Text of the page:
I’m going to reveal my own ignorance and say that many times when I see a veiled person (it’s usually a woman that I’ve seen), I immediately think she is either very religious or a very militant Muslim.  Yes, I admit it.  It is xenophobic, I’m not proud of it, but it is the truth.  I hope to always be authentic on this website and I encourage you to do the same.  Two caveats:  1) I’m working on it.  I’m not satisfied with thinking this way so I’m working to get better and have a broader, more inclusive mindset; 2) political correctness may enable us to “tolerate” each other but it will never lead to heart change and true understanding.  See “Rethinking political correctness” by Ely, Meyerson & Davidson (2006, Harvard Business Review).

Post 9/11, the pictures of women donning veils made me feel highly ambivalent.  On one hand, I recognize that many different peoples don veils.  In fact, the veil did not originate with Muslims, it originated in Ancient Mesopotamia in the 13th century BC (Amer, 2014).  Muslims, Jews and Christians alike don(ned) veils.  Apparently, the veil was used to distinguish married, chaste or concubined women from women who were prostitutes or considered morally loose.  It was considered dangerous for a women who should be wearing a veil to go without it or for a woman who shouldn’t be wearing a veil to dare wear it.  But, on the other hand, the media images of Muslim, women extremists, terrorists, donning veils and blowing themselves and others up had been seared into my mind.  It has become an implicit association, meaning a subconscious connection that I now draw between terrorism and the veil.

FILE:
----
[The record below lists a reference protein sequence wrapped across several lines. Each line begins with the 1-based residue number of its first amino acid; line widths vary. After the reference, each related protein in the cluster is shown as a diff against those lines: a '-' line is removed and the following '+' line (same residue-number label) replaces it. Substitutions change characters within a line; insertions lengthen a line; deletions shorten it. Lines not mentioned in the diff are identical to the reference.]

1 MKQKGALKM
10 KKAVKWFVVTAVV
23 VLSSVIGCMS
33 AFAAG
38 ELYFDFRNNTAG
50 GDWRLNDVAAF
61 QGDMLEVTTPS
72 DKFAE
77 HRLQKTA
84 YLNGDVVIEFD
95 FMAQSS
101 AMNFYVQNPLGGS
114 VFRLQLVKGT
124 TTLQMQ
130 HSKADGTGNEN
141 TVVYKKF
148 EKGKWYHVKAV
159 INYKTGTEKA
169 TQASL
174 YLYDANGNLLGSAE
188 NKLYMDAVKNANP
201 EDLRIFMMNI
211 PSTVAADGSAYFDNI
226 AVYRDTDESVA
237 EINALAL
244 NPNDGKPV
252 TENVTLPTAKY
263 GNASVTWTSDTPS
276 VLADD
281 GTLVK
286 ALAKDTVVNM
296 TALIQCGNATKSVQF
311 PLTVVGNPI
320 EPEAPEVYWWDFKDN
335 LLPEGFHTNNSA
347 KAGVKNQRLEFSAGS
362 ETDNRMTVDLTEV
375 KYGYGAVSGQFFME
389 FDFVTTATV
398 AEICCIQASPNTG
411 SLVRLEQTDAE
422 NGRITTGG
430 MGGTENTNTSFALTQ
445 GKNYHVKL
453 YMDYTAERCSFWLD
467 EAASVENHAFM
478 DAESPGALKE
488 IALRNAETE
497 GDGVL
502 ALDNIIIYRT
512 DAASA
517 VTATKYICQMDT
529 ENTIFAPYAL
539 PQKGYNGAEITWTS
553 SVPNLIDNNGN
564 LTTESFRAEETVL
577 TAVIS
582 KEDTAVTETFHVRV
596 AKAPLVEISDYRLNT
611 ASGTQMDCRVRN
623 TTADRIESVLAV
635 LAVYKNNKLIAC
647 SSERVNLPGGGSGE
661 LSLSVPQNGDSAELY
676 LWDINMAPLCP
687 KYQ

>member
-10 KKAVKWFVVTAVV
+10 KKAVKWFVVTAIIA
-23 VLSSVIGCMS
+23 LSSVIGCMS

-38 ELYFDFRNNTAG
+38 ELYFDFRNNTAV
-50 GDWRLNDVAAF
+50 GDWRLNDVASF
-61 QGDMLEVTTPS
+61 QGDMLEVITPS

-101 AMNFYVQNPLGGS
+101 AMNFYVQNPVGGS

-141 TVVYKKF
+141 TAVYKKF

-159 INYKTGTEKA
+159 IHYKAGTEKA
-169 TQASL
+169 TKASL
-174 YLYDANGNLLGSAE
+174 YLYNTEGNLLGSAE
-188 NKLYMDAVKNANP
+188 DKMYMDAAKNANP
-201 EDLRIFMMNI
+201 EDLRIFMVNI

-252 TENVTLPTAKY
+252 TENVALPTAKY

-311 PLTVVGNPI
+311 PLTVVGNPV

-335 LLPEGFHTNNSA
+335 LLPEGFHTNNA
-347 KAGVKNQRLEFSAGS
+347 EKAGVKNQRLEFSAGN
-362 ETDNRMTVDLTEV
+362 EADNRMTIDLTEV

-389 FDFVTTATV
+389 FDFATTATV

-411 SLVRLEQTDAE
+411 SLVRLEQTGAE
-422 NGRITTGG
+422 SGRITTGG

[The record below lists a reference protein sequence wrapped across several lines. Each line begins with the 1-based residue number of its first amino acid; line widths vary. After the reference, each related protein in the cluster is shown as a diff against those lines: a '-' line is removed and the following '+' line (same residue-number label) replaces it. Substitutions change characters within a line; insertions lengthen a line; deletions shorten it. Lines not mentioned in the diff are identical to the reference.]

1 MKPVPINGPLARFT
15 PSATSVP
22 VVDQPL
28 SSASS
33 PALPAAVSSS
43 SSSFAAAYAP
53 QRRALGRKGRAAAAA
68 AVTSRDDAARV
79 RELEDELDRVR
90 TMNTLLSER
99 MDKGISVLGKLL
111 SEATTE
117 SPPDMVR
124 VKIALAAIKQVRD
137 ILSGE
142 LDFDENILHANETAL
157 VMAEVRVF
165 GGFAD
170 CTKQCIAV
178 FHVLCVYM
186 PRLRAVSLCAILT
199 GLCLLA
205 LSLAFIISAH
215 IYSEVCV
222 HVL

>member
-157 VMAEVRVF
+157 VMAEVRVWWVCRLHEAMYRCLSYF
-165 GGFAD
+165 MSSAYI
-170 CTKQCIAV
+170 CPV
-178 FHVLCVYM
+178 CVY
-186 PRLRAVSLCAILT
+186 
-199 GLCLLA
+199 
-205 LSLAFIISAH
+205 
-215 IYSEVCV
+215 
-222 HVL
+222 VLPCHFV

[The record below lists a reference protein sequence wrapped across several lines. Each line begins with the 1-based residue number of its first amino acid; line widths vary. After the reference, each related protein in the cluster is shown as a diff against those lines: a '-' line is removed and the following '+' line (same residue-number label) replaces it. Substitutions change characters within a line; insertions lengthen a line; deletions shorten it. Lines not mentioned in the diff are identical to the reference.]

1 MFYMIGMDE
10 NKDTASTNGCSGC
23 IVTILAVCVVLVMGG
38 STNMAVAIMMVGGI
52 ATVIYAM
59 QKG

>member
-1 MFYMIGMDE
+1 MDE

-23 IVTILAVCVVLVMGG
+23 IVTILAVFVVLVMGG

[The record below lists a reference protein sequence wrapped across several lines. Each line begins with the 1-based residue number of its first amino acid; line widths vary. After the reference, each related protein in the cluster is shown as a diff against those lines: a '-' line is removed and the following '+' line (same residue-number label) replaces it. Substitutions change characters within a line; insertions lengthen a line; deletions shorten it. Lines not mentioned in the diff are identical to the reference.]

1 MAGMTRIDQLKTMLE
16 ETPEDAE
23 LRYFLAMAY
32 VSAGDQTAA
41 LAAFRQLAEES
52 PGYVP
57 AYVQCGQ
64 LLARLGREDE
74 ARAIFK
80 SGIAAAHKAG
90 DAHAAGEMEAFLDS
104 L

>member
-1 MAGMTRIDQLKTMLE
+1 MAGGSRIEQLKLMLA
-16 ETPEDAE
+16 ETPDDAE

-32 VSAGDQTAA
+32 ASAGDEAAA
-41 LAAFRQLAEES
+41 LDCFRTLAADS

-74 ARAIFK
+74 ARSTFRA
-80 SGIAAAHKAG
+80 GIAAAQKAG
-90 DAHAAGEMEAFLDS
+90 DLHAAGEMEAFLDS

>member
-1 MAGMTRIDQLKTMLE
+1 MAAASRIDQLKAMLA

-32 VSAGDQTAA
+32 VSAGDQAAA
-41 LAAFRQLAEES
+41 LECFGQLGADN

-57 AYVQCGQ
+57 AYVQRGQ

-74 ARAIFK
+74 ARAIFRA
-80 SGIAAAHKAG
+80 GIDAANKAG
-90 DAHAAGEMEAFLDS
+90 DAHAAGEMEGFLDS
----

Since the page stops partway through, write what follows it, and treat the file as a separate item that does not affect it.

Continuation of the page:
Can you relate?  Do you make this same implicit association?  Or, are you a Muslim woman who has been subjected to these ignorant associations?  Are you a Muslim woman who prefers not to veil because of the identity implications?  I would love to broach a measured conversation on this topic and explore how veiling impacts identity, especially in the workplace.

I look forward to hearing from you.

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I Lack Hair Confidence by Meredith